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Activists to Target Disneyland in Protest of Sweatshops


Stepping up a campaign against Walt Disney Co., activists on Monday charged that workers--some as young as 10 years old--labored for more than 13 hours a day stitching Winnie the Pooh shirts at a Bangladesh factory.

During the last two weeks, the National Labor Committee for Human Rights has picketed outside Disney Stores in Chicago, New York and Nashville to protest what they say are low pay and poor working conditions at factories turning out Disney-themed merchandise. Today, they plan to demonstrate at Disneyland in Anaheim.

On Monday, Shirley Slesinger Lasswell, who owns the rights to Pooh merchandise and is locked in a bitter royalty lawsuit with Disney, sobbed at a news conference in Beverly Hills as Lisa Rahman, 19, described life inside the Dhaka factory. Rahman said she toiled at the factory for three years, earning as little as 8 cents an hour.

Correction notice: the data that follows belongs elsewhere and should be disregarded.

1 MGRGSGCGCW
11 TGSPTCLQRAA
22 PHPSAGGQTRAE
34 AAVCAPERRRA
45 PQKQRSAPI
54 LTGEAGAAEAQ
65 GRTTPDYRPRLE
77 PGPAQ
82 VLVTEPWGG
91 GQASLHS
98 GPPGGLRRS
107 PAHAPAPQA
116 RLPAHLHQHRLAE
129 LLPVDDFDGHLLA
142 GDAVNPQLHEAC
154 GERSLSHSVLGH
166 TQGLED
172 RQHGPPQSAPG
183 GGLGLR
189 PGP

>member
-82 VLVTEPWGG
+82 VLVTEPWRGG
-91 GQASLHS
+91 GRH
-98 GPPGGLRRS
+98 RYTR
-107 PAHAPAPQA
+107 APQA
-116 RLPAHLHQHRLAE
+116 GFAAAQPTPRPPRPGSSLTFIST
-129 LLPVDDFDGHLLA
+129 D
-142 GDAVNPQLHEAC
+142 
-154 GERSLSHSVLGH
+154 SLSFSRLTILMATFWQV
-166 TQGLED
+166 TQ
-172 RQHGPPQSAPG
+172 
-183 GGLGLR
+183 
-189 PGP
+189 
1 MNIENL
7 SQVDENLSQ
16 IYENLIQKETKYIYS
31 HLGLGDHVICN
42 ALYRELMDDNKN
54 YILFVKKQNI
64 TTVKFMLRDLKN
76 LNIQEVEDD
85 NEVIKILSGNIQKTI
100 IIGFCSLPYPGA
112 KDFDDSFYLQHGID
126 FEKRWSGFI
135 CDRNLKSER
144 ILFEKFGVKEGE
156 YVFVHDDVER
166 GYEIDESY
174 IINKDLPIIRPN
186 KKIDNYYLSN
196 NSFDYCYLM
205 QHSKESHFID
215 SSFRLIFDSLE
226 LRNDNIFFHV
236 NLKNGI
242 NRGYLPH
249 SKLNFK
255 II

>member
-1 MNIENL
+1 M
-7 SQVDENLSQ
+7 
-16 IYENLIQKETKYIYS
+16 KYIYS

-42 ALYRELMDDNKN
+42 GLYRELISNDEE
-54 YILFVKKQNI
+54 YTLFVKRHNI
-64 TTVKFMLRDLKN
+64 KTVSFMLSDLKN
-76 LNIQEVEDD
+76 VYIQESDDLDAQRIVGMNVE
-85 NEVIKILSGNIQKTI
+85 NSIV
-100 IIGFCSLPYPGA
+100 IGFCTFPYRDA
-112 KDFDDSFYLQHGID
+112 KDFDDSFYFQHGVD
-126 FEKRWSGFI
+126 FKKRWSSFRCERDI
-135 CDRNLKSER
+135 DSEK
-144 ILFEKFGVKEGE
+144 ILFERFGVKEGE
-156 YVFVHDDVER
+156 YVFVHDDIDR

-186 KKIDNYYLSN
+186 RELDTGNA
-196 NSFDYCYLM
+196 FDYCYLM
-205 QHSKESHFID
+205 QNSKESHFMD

"None of us wants to profit from human suffering," said Lasswell, 81. Her attorney, Bertram Fields, said his team is researching whether to incorporate the allegations into its lawsuit, which is scheduled for trial in March. Lasswell and her daughter, Patricia Slesinger, have received more than $66 million from Disney since 1961 for the sale of Pooh merchandise.

Burbank-based Disney maintains that the company is being unfairly targeted. "We feel that we have one of the best international labor standards programs in the world," spokesman Gary Foster said. "We take these issues very seriously."

He said Disney spends millions each year investigating and enforcing its code of work standards, auditing about 25,000 factories in 50 countries. Disney-hired auditors visited the Dhaka factory 11 times and could not substantiate charges of worker abuse, Foster said.

Since 1997, Disney has set up a computerized tracking system to monitor its merchandise contracts and conditions. The company also requires that Disney work be pulled from factories that fail three audits.

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